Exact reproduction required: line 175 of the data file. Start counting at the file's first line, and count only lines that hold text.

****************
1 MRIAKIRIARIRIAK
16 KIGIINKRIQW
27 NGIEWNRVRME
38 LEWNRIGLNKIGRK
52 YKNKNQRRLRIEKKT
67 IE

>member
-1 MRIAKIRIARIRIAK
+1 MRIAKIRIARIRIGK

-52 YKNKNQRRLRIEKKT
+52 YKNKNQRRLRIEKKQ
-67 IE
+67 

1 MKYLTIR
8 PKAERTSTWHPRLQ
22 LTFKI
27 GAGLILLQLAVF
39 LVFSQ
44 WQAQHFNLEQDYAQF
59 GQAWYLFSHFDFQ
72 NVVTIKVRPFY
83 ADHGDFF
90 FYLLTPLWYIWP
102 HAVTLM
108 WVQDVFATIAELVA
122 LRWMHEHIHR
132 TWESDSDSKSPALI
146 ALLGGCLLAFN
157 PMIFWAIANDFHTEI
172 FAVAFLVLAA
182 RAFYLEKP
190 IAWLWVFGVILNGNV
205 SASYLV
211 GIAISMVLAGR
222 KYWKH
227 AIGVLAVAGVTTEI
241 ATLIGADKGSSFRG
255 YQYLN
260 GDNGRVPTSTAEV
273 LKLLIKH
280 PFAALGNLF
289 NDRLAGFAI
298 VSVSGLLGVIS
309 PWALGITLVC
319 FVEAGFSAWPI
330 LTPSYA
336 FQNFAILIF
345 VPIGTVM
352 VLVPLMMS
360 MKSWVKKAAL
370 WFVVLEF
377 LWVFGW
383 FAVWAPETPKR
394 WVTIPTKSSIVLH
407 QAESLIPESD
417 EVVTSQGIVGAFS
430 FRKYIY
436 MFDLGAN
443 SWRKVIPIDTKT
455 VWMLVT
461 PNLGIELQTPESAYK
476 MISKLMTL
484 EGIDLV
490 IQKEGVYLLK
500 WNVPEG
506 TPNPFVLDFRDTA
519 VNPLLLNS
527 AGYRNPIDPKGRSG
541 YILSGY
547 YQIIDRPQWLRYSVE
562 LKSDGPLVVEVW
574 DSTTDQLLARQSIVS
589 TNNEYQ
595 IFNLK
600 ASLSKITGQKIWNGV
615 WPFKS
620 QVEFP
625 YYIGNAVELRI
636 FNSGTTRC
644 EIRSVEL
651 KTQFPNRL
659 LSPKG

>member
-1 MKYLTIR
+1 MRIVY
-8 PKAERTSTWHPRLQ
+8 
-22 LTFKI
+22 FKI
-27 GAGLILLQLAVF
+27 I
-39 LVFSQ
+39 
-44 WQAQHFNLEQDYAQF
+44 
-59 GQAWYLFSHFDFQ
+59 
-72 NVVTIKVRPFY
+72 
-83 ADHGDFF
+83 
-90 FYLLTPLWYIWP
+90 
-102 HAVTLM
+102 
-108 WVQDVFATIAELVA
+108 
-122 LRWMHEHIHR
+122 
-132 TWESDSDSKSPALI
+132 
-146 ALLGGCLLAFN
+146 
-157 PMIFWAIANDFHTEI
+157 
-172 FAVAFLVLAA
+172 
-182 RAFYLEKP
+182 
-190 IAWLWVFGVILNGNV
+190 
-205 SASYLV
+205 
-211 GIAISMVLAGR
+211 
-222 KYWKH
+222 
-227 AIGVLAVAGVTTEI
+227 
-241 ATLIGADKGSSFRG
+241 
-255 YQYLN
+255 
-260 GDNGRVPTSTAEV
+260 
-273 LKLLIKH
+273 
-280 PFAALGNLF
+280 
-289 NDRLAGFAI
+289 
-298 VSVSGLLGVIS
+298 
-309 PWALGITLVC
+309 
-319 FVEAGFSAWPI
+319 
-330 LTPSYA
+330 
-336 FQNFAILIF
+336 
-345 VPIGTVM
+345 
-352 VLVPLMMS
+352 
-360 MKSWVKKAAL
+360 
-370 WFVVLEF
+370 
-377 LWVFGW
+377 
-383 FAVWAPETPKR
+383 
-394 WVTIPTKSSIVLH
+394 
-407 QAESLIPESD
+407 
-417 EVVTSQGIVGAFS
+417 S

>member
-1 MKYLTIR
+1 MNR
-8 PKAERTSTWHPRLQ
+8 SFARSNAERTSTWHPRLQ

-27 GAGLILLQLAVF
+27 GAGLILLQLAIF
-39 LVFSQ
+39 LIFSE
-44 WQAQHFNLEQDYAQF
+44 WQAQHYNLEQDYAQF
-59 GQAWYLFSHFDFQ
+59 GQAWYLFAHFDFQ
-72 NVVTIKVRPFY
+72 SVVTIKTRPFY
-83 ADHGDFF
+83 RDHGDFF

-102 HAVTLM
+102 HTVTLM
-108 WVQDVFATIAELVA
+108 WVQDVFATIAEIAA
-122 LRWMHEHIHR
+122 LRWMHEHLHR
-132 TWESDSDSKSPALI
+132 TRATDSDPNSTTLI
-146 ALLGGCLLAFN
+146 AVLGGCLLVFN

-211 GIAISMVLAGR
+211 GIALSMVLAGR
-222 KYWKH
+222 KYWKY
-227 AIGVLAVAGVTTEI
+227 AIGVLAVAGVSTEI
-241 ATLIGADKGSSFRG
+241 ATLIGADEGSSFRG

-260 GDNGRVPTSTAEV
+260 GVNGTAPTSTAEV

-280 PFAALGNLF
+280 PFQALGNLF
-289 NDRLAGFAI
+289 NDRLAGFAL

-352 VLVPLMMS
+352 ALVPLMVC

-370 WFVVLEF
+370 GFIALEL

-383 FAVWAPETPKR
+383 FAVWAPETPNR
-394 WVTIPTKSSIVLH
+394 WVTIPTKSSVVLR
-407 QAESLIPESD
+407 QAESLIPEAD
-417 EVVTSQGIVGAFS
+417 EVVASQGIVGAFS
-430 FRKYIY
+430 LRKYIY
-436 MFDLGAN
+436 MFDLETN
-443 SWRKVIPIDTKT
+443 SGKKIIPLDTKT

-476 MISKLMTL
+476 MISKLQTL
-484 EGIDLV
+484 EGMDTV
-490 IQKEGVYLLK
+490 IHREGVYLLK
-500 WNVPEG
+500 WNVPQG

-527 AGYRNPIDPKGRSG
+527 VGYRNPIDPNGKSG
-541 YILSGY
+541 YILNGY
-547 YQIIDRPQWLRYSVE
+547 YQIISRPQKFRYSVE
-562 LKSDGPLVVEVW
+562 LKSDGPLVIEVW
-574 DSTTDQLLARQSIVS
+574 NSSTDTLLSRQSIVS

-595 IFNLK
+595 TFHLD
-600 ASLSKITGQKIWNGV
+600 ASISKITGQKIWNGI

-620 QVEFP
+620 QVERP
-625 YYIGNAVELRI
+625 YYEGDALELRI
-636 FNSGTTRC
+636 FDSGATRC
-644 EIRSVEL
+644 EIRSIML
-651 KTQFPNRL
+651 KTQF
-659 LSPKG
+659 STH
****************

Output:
-27 GAGLILLQLAVF